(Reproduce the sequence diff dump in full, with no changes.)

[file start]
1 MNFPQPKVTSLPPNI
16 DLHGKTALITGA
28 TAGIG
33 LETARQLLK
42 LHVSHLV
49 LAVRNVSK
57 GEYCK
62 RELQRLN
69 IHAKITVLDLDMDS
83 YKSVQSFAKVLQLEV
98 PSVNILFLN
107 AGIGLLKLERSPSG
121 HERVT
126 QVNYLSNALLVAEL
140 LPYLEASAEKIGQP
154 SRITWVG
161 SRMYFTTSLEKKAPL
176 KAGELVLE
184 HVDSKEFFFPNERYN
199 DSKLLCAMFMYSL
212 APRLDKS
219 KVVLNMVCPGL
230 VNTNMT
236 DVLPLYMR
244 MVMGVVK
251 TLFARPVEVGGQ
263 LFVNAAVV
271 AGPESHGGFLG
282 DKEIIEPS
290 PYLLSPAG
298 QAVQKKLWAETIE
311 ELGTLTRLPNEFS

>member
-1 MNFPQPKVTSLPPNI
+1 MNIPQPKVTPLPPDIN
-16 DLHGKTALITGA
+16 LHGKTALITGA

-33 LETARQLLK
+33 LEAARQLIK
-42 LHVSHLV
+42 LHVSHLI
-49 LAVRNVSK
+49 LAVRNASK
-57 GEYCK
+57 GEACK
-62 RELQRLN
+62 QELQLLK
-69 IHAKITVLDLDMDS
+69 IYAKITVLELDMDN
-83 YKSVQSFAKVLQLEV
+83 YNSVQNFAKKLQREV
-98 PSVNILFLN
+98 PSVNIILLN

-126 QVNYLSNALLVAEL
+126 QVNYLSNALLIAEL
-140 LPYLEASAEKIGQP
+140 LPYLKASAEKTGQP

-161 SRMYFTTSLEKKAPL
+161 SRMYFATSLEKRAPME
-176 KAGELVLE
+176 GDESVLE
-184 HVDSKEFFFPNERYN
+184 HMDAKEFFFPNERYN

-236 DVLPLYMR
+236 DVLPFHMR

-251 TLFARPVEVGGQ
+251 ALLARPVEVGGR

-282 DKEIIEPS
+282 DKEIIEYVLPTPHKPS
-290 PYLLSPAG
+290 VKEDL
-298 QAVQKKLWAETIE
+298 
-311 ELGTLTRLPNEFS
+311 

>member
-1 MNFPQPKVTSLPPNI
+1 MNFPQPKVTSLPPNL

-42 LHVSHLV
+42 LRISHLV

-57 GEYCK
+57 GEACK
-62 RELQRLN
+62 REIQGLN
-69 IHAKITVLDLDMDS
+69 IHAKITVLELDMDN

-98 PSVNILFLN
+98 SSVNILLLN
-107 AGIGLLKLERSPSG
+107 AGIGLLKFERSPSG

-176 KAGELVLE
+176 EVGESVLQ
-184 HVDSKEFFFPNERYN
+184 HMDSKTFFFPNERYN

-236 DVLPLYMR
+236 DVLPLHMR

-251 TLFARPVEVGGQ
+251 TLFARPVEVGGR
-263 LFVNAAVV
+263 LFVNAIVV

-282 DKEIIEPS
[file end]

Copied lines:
1 MNFPQPKVTSLPPNI
16 DLHGKTALITGA
28 TAGIG
33 LETARQLLK
42 LHVSHLV
49 LAVRNVSK
57 GEYCK
62 RELQRLN
69 IHAKITVLDLDMDS
83 YKSVQSFAKVLQLEV
98 PSVNILFLN
107 AGIGLLKLERSPSG
121 HERVT
126 QVNYLSNALLVAEL
140 LPYLEASAEKIGQP
154 SRITWVG
161 SRMYFTTSLEKKAPL
176 KAGELVLE
184 HVDSKEFFFPNERYN
199 DSKLLCAMFMYSL
212 APRLDKS
219 KVVLNMVCPGL
230 VNTNMT
236 DVLPLYMR
244 MVMGVVK
251 TLFARPVEVGGQ
263 LFVNAAVV
271 AGPESHGGFLG
282 DKEIIEPS
290 PYLLSPAG
298 QAVQKKLWAETIE
311 ELGTLTRLPNEFS

>member
-1 MNFPQPKVTSLPPNI
+1 MNIPQPKVTPLPPDIN
-16 DLHGKTALITGA
+16 LHGKTALITGA

-33 LETARQLLK
+33 LEAARQLIK
-42 LHVSHLV
+42 LHVSHLI
-49 LAVRNVSK
+49 LAVRNASK
-57 GEYCK
+57 GEACK
-62 RELQRLN
+62 QELQLLK
-69 IHAKITVLDLDMDS
+69 IYAKITVLELDMDN
-83 YKSVQSFAKVLQLEV
+83 YNSVQNFAKKLQREV
-98 PSVNILFLN
+98 PSVNIILLN

-126 QVNYLSNALLVAEL
+126 QVNYLSNALLIAEL
-140 LPYLEASAEKIGQP
+140 LPYLKASAEKTGQP

-161 SRMYFTTSLEKKAPL
+161 SRMYFATSLEKRAPME
-176 KAGELVLE
+176 GDESVLE
-184 HVDSKEFFFPNERYN
+184 HMDAKEFFFPNERYN

-236 DVLPLYMR
+236 DVLPFHMR

-251 TLFARPVEVGGQ
+251 ALLARPVEVGGR

-282 DKEIIEPS
+282 DKEIIEYVLPTPHKPS
-290 PYLLSPAG
+290 VKEDL
-298 QAVQKKLWAETIE
+298 
-311 ELGTLTRLPNEFS
+311 

>member
-1 MNFPQPKVTSLPPNI
+1 MNFPQPKVTSLPPNL

-42 LHVSHLV
+42 LRISHLV

-57 GEYCK
+57 GEACK
-62 RELQRLN
+62 REIQGLN
-69 IHAKITVLDLDMDS
+69 IHAKITVLELDMDN

-98 PSVNILFLN
+98 SSVNILLLN
-107 AGIGLLKLERSPSG
+107 AGIGLLKFERSPSG

-176 KAGELVLE
+176 EVGESVLQ
-184 HVDSKEFFFPNERYN
+184 HMDSKTFFFPNERYN

-236 DVLPLYMR
+236 DVLPLHMR

-251 TLFARPVEVGGQ
+251 TLFARPVEVGGR
-263 LFVNAAVV
+263 LFVNAIVV

-282 DKEIIEPS